Tuesday, February 23, 2016

REVIEW: 'Chicago Fire' - Casey Learns How to Play Politics While Mouch Has His Bachelor Party in 'Two Ts'

NBC's Chicago Fire - Episode 4.16 "Two Ts"

A citywide propaganda attack against Casey's campaign makes him reconsider his candidacy. Squad is summoned to the scene of a man trapped inside of a burning car with suspicious evidence suggest that the fire may have been intentionally set. Mouch's upcoming bachelor party looms, but with Trudy's brother handling the details, everyone fears for the worst. Jimmy and Brett take a kidnapping investigation into their own hands.

Chicago Fire is currently relaxing into a number of its stories. Jimmy and Stella are getting adjusted to their new roles at Firehouse 51. Everyone is worried about Mouch's bachelor party before his upcoming wedding to Trudy. Casey is realizing just how complicated Chicago politics are and decides to actually start playing the game. All of this is meaningful story work for whatever comes next in all of these stories. There are still teases of potential romance between Jimmy & Brett and Stella & Severide. Casey is making promises to "community leaders" just in order to get elected as the district's alderman. And everyone else is just having fun. That fun is great throughout this episode. Plus, there are a couple great action set pieces in this hour as well. The show is a well-oiled machine at this point. But right now, the stories are all basically lingering a bit too much without enough to excite or engage for the future.

Again, it's still so frustrating to see Casey be so naive when it comes to politics. It's also questionable that the show is trying to portray the sketchy campaign tactics as being a Chicago thing. That's ridiculous. These types of things happen all across the country. Casey should know that. He's a smart man. And yet, his ideals are defining this story right now. He's running because he wants to make the community a better place and is surprised at the lengths people will go to in order to discredit him as a candidate. It's very weird. He's so resistant to the way politics actually happen. He sees all of these offers of support but they all come with strings attached. Casey just wants to do what's right. This position could be a very good thing. He could give back to the community in ways that he can't solely as a firefighter. This episode is about him compromising his ideals a little bit. Early on, he is told that's what he needs to do in order to be a politician and get stuff done. But it's mostly important because Casey is now willing to play the game that he has signed up for. He's already trying to use his influence to bring change to this community. He's gifted for this job. Now, he just needs a better understanding of the people he comes into contact with in this new world. It's a pretty formulaic story in this episode. Also, how many times can the audience reasonably watch Casey question whether or not he wants to be in this race? But this hour does set him up as a candidate that should be taken seriously - which should be good for the future and gives more legitimacy to this story.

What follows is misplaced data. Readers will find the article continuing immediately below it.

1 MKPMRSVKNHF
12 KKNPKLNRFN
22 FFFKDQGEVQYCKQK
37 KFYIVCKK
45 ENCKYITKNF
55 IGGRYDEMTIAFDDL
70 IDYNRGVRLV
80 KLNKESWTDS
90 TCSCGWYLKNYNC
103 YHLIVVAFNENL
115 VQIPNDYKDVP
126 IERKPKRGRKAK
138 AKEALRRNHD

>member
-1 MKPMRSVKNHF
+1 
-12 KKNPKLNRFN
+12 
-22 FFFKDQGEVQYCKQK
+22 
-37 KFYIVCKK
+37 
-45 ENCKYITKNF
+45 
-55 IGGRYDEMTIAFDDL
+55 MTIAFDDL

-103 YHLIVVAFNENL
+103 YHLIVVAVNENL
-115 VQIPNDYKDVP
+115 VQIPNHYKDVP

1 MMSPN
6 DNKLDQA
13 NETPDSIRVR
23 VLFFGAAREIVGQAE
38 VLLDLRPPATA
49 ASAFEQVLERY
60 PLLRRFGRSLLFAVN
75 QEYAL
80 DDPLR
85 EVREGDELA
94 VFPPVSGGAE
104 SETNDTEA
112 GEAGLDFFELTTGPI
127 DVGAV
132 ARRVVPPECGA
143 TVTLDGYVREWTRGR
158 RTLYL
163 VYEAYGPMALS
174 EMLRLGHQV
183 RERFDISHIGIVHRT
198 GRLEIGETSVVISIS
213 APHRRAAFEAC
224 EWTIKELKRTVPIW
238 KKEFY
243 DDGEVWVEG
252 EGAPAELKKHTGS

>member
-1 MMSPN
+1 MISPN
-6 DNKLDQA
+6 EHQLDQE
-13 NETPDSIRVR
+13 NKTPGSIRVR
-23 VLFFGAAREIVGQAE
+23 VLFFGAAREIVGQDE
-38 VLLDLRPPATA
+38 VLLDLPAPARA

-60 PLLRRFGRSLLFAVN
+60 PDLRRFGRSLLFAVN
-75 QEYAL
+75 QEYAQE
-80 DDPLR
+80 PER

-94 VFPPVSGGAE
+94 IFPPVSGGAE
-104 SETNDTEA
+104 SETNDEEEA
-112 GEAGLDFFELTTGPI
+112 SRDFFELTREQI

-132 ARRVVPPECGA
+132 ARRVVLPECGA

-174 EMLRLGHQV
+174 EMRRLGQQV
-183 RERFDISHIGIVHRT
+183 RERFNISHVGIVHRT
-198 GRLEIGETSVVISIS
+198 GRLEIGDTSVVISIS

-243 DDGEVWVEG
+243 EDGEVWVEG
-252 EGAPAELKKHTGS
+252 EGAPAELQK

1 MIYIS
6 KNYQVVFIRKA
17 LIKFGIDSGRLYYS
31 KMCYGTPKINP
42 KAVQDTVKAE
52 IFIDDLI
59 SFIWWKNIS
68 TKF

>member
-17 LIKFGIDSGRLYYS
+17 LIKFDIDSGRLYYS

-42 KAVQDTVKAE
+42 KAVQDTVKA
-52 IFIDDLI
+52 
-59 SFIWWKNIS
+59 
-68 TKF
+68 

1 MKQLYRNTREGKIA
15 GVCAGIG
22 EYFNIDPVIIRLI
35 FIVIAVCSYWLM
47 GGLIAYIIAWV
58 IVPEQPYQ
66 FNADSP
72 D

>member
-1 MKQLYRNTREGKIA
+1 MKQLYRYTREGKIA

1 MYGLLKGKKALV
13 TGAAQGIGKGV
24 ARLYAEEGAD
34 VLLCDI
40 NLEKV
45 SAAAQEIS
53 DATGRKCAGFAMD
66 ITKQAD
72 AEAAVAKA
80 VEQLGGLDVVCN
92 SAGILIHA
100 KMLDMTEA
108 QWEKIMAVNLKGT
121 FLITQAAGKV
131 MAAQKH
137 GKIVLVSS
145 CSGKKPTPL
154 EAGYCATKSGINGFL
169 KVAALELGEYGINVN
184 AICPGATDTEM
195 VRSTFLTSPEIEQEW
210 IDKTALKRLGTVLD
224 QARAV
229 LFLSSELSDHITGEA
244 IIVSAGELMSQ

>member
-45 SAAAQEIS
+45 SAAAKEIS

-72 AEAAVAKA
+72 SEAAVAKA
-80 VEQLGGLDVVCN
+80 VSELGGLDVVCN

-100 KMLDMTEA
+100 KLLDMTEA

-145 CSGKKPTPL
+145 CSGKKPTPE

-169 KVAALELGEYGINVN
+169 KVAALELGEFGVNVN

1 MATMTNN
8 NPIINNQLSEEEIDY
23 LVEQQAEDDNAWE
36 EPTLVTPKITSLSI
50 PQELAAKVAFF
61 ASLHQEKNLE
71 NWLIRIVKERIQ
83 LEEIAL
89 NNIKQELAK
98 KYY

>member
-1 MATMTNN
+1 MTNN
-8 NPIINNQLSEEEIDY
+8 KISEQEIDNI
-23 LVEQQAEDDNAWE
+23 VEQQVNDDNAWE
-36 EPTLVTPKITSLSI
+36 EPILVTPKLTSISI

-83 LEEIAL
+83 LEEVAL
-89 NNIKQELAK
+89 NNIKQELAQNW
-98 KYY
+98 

Elsewhere, more clarity is given on Severide and Stella's secret past. Her debut last week quickly presented her as the latest sexual conquest for Severide. That was irksome because she could have been more than that. In this episode, she is still being presented that way too. She's somewhat a sexual object. Severide is interested in her and feels like apologizing for his actions in the past. Apparently, he tried to seduce her when she was still married and her husband doesn't believe that nothing happened between them. Her now ex-husband even shows up in this episode too. It plays solely as a very suggestive scene too. He shows up and Stella directs him to the supply closet. And yet, they don't have sex. He gets some type of shots that he feels more comfortable with when she does it for him. It's very manipulative on the show's part. It shows that Stella has a playful edge. But most of it just felt off because it was Gaby calling Stella out on her actions - when she's just as guilty with having sex in the firehouse. It's all too strange to really work at all.